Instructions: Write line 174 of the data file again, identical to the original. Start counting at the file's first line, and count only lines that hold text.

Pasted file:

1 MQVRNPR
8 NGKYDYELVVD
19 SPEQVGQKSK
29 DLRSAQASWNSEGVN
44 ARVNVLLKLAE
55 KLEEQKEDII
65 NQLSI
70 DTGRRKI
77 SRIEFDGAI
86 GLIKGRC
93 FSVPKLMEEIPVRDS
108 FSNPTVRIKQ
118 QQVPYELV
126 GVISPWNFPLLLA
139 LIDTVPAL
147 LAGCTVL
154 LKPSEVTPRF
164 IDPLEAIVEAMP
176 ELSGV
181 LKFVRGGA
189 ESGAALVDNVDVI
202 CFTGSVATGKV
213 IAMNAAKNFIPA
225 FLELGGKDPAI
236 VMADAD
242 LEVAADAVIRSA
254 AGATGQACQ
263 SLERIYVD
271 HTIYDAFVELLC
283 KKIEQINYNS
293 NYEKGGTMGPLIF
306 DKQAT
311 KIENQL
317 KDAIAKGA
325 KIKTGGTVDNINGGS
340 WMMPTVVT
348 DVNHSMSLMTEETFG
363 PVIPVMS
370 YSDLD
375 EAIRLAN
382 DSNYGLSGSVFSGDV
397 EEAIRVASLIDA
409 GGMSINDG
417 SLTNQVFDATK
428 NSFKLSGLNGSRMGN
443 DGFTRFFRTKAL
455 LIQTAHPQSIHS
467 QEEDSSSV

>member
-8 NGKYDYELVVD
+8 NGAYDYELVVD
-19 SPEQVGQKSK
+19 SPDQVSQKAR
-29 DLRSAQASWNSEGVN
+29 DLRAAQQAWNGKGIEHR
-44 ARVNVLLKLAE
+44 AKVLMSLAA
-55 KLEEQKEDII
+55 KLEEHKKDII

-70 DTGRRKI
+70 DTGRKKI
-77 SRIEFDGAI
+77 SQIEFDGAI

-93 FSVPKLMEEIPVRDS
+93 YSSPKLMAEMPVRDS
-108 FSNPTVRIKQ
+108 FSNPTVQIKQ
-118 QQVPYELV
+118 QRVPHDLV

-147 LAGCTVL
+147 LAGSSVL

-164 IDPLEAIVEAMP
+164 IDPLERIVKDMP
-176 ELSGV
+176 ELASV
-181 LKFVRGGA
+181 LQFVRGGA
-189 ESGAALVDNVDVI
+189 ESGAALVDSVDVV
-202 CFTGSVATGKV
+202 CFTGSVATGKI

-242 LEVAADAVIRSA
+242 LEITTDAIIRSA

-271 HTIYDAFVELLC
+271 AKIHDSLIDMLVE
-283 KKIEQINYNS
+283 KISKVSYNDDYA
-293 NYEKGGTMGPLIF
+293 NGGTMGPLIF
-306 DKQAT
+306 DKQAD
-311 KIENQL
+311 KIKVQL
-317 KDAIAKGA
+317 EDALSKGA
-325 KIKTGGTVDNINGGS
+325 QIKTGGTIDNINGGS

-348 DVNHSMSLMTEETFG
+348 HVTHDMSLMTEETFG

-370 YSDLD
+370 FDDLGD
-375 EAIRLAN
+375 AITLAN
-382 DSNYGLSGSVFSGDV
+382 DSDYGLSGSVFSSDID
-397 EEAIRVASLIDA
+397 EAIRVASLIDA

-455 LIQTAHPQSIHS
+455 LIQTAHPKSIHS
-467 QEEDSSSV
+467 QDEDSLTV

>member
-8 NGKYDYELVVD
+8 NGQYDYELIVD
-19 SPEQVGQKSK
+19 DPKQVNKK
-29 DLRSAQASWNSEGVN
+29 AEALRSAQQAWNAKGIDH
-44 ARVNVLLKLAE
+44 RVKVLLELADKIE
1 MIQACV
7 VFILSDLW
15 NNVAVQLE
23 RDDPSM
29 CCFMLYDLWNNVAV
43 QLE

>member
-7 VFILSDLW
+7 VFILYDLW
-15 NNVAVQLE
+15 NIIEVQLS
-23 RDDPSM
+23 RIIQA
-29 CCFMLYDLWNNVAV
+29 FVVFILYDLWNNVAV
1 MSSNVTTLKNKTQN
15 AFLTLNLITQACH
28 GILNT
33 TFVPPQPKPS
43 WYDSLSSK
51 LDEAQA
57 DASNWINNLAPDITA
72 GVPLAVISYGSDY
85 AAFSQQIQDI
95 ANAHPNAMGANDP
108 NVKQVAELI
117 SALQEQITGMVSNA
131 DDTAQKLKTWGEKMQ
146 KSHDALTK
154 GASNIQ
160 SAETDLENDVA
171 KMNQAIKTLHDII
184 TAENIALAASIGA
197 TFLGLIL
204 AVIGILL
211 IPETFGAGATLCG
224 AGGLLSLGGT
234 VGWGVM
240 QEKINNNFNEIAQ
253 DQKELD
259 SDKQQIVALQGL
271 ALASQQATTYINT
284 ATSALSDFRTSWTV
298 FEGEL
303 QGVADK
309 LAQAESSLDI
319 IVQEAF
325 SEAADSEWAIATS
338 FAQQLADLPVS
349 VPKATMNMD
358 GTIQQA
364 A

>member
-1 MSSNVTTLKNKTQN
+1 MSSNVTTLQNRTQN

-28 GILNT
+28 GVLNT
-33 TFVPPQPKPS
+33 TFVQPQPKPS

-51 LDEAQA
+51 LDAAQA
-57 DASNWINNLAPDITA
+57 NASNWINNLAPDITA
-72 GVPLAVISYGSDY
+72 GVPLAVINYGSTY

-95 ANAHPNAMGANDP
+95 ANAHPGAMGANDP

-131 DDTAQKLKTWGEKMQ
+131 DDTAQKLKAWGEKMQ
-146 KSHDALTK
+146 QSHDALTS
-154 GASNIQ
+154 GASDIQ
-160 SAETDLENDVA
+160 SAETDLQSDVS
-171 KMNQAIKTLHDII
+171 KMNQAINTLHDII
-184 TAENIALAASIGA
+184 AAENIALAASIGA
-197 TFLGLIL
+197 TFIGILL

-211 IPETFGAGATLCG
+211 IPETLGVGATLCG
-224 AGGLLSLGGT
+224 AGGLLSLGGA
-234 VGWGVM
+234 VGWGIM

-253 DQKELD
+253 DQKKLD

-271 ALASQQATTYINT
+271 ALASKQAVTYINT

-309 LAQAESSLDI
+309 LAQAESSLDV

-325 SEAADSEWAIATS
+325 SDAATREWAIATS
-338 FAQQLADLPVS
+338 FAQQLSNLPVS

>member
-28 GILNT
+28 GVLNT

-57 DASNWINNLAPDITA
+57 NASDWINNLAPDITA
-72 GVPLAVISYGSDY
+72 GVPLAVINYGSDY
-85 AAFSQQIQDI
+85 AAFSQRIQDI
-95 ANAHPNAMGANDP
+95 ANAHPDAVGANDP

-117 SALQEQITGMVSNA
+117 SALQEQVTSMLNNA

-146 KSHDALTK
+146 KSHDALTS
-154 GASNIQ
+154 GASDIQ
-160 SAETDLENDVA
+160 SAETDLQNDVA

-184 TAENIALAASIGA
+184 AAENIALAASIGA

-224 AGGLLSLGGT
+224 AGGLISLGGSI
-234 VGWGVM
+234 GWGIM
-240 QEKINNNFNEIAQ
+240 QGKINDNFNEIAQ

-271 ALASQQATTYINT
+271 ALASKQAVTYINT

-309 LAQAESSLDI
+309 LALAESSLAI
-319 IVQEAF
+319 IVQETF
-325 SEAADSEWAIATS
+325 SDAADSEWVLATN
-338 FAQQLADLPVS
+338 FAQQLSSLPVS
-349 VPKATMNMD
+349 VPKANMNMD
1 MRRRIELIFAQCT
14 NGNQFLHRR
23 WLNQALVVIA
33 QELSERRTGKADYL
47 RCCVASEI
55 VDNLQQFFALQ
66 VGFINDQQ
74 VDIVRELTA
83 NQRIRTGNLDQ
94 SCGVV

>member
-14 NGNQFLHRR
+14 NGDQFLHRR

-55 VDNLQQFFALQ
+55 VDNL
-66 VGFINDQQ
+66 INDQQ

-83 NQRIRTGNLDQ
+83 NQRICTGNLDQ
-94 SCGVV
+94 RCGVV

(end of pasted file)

-1 MSSNVTTLKNKTQN